By Dave Gil de Rubio | September 24, 2021
Clint Black considers himself lazy.
It’s a rather absurd statement considering what he did during the pandemic. In addition to performing on a regular livestream and launching Clint Black Cowboy Coffee, which is available on his website, he pitched and was cleared to host “Talking in Circles with Clint Black,” a TV show that is a behind-the-scenes conversation with two entertainers talking shop (Travis Tritt and Brad Paisley have already guested).
All this came on top of releasing 2020’s “Out of Sane,” his 13th studio outing. And now with live music venues eager to get back up and running, the Nashville resident is finding the 70 to 90 dates he did between late February and Christmas during a pre-coronavirus year is now packed through Christmas 2021. Black’s welcoming his return to the road.
“My booking agent, we renamed him rescheduling agent; and he did a great job of keeping things moved up just far enough in front of us so they might happen,” he says.
“Now I’m as busy as I like to be. I’m streaming stuff, getting a coffee company off the ground and getting a TV show done and then bam! We’re back on the road. That’s how I dealt with the shutdown and then suddenly, we’ve started back up and I still have a TV show and a coffee company.”
Far from complaining, the singer-songwriter is diving full bore into the remainder of a year that will find him initially doing nearly a two-hour show dubbed “An Evening With” that will hit fairs, festivals and a few casino dates through the end of October. After a quick break, the New Jersey native regroups with wife Lisa Hartman Black for the “Mostly Hits & The Mrs.” string of dates that will take them through the end of February.
And while he’s on the road, Black will be filling his free time creating stage videos for Hartman Black on his hard drives on the bus and mapping out lighting schemes. Not surprisingly, this nose-to-the-grindstone work ethic meant he spent most of 2019 holed up in his home studio working on “Out of Sane,” squeezing in 18-hour days when he wasn’t on the road playing roughly 70 dates that year.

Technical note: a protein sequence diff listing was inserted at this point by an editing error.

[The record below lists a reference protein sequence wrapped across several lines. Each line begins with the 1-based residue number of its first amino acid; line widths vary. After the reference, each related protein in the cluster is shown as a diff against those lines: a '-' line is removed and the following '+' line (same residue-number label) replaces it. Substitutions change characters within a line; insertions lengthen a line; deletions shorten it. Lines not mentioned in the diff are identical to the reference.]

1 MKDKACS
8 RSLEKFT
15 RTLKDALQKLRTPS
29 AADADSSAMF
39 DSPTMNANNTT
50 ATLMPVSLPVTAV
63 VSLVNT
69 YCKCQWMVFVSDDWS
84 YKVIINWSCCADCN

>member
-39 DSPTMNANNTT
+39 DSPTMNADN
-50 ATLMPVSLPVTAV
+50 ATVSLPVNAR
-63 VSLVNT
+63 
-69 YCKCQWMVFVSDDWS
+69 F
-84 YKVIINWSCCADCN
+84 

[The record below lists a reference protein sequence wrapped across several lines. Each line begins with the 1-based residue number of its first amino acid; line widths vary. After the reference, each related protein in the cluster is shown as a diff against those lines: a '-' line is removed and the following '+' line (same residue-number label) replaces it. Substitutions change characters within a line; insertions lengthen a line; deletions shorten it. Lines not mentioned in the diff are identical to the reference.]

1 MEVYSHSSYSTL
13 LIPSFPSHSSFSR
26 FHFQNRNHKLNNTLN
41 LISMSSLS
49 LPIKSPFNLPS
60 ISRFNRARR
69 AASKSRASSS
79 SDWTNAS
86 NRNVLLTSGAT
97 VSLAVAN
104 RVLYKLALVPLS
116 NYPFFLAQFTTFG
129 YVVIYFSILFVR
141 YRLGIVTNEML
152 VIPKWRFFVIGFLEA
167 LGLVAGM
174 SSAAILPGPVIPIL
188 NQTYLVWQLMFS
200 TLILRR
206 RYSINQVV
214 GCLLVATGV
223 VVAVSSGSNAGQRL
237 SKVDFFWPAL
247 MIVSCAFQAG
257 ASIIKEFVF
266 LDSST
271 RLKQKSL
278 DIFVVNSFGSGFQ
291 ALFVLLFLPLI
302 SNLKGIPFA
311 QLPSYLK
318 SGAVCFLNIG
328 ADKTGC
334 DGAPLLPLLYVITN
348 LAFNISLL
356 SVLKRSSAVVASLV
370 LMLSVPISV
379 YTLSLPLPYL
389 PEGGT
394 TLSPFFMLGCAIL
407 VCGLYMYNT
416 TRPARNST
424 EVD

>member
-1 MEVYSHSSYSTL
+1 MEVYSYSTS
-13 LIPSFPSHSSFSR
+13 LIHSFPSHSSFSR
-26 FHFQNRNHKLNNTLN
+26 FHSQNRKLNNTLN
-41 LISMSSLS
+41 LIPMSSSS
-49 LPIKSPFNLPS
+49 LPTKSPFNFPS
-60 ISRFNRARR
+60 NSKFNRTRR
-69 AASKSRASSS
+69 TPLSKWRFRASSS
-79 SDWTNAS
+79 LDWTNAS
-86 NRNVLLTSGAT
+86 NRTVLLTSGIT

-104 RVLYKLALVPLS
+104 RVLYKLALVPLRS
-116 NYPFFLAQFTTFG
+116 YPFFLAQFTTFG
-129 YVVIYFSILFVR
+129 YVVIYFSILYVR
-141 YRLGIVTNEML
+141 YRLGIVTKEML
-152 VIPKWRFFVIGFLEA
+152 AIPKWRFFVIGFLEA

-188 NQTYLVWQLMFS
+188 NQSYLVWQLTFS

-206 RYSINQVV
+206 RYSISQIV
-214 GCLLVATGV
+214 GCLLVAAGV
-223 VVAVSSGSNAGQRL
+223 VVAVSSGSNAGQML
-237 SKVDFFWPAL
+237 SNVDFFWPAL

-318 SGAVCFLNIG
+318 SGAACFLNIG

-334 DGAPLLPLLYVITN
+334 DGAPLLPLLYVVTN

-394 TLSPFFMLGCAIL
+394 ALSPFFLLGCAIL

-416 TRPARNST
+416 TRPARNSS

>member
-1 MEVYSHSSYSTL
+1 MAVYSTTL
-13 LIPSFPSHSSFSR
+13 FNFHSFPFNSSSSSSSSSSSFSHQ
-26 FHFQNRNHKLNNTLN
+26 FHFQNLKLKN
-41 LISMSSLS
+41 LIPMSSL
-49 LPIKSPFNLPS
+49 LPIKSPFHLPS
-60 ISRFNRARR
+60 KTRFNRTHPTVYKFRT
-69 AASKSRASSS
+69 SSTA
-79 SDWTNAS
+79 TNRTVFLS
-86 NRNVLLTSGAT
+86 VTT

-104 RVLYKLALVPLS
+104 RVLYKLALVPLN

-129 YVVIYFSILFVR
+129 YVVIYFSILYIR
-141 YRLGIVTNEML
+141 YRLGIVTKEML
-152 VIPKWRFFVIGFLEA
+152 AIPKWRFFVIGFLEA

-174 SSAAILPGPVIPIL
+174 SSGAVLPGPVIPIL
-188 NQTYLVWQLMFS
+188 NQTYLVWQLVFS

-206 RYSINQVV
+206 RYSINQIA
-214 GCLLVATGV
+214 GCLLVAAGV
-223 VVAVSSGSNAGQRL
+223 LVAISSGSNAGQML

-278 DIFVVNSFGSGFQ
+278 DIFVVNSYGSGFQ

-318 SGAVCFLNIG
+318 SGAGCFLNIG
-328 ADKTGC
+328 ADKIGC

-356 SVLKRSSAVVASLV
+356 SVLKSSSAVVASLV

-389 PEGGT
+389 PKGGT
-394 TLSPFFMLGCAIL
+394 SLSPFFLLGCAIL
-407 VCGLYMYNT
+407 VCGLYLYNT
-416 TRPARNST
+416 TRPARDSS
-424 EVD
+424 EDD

“I had enough success to sustain me after the major label and also build a studio,” he says.
“I was able to learn more about engineering, and I can record anything I want without an engineer. I wouldn’t do a session, because I want things to move quickly. I know my studio inside and out, and there is a joy in that. Some people want to be able to take an old Chevy apart and put it back together. I can take my studio apart and put it back together, and that to me is the joy. That’s why the album is titled ‘Out of Sane.’ It starts out with sanity and a mind at work, and it ends up with a mad scientist out of sane just doing the science work. It seemed like a good title, and it fit well into 2020.”
The latest collection of songs finds Black sticking with the tried and true, working with longtime collaborator Hayden Nichols. After opening with the bluesy slow burner “Hell Bent,” Black switches gears into the twangy toe tapper “My Best Thinkin’” and the sentimental “America (Still In Love With You),” both penned with friend and fellow Nashville veteran Steve Wariner. Elsewhere, Black delivers a solid reading of Fred Neil’s “Everybody’s Talkin’” (“It’s still one of the songs I can listen to when I’m overexposed to it and my ears are still happy.”)
And while he’s continued making music and touring, Black has expanded into TV and film roles.
Most recently, he and Hartman Black appeared in last year’s season of “The Masked Singer” as “Snow Owls,” competing as the series’ first duet competitors while riding in a mobile egg. As difficult an experience as it was, Black was happy coming out of the other end of it.
“It was really challenging in a good way,” he said. “The challenge in a bad way was singing inside that suit. You can’t see — the little lenses you’re looking out of are fogged up after 30 seconds and you’re sweating. If you have to move at all, it’s perilous because it’s inside of that egg. We had inches at a time. But I typically like stuff like that, because I don’t see myself as too precious to step into weird things. I sometimes second-guess myself after getting in it. I like being a little afraid of things, and I like finding myself in situations where something comes out that otherwise wouldn’t have happened.”
When: 7 p.m. Wednesday, October 6
Where: Chandler Center for the Arts, 250 N. Arizona Avenue, Chandler
Cost: $48 to $78
Info: 480-782-2680, chandlercenter.org